Norman G. Angus is frequently invited to participate in "awareness" demonstrations as director of the Department of Human Services.
Almost annually, he spends a day in a wheelchair as part of barrier-awareness exercises. As he battles his way into buildings that don't have ramps, he is frustrated - temporarily. He knows he'll get out of the wheelchair at the end of the day.The middle class is like that, he said. They may dabble in the lives of people who are poor or disabled or mentally ill. But they don't really know what it's like to live those lives.
"We all go home in our nice cars to our nice houses at the end of the day. We can't relate to it, in the middle class."
His battle, when the legislative session begins, will be to try to convey the reality of the lives his department serves to the lawmakers who determine funding.
It always comes down to funding, he said. "This isn't a big year for us as far as legislation goes. But I have some concerns just in terms of maintaining existing services."
The governor's budget proposal contains increases for department programs, he said. "But moneywise, it's a lot of catch up, with burgeoning caseloads and federal mandates that we have to cover - and we should cover.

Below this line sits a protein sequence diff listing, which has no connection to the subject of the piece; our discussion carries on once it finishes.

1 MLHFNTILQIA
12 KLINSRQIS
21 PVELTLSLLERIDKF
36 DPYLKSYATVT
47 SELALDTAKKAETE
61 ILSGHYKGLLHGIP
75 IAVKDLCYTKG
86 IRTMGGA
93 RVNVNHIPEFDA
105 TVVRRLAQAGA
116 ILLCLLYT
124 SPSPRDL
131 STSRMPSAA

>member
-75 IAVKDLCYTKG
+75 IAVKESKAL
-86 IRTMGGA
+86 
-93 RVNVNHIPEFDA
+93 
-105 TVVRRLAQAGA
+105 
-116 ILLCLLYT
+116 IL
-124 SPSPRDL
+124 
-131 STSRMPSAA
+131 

"I sound greedy. But I look at the one hand and see what the needs are and on the other hand what needs to be done to meet them. There are a lot of people in trouble."
Over the years, Angus said, he has tried with varying degrees of success to educate lawmakers about the lives of people in dire need.
"I'd like to have us middle-classers understand what it's really like to have a handicapped child and few or no services. Or to live in an apartment because you can only pay $150 a month. People live in places I wouldn't put my dog down in. We have the attitude: `So? They can take care of themselves.' Well, some of them can't.
"I think we've been very conservative. In comparisons with other states, we're pretty efficient. We show up favorably costwise, and we have nationally recognized programs. Our expenditures per resident are down near the bottom, but we're near the top in efficiency. If someone finds areas where we can be more efficient, I'll be the first to look at that."
A sampling of the funding problems he faces:
- Inflation continues to rise, while cost-of-living adjustments to recipients and providers have lagged. It would cost $3 million to provide a 4.5 percent increase.
- His department lacks money to provide services for people with handicaps, including mentally retarded youths who graduate from school and need supported workshops.
- Since 1982, eligibility staff has grown 15.6 percent, but the caseload is up 65 percent. Child-welfare cases have gone up 137 percent, but staff only 15 percent, including staff hired this summer with supplemental money.
- Millions of dollars are available from a federal jobs program, but it will take another $282,000 in state money to get it.
Angus described himself, only half in jest, as a well-dressed beggar during the Legislature.
"I don't know if we'll be able to maintain necessary services," Angus said. "And we have to compete with other important programs, like education, health and corrections. I'm just grateful we're not in a cutting mode."